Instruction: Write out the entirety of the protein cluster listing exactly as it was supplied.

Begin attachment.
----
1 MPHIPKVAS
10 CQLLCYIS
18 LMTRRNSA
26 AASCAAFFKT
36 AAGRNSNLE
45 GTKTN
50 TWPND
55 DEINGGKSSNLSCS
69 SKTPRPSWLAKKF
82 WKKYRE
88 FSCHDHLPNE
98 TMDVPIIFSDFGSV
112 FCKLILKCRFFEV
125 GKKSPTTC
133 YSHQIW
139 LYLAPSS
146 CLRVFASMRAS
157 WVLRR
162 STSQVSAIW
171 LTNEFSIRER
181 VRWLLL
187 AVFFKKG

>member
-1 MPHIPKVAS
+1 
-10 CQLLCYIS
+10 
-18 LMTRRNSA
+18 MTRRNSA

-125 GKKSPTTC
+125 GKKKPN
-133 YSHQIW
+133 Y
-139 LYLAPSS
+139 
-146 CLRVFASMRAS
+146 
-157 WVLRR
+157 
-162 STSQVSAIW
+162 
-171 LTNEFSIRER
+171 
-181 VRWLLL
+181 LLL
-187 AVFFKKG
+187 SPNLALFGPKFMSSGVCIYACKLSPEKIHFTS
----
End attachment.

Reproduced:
1 MPHIPKVAS
10 CQLLCYIS
18 LMTRRNSA
26 AASCAAFFKT
36 AAGRNSNLE
45 GTKTN
50 TWPND
55 DEINGGKSSNLSCS
69 SKTPRPSWLAKKF
82 WKKYRE
88 FSCHDHLPNE
98 TMDVPIIFSDFGSV
112 FCKLILKCRFFEV
125 GKKSPTTC
133 YSHQIW
139 LYLAPSS
146 CLRVFASMRAS
157 WVLRR
162 STSQVSAIW
171 LTNEFSIRER
181 VRWLLL
187 AVFFKKG

>member
-1 MPHIPKVAS
+1 
-10 CQLLCYIS
+10 
-18 LMTRRNSA
+18 MTRRNSA

-125 GKKSPTTC
+125 GKKKPN
-133 YSHQIW
+133 Y
-139 LYLAPSS
+139 
-146 CLRVFASMRAS
+146 
-157 WVLRR
+157 
-162 STSQVSAIW
+162 
-171 LTNEFSIRER
+171 
-181 VRWLLL
+181 LLL
-187 AVFFKKG
+187 SPNLALFGPKFMSSGVCIYACKLSPEKIHFTS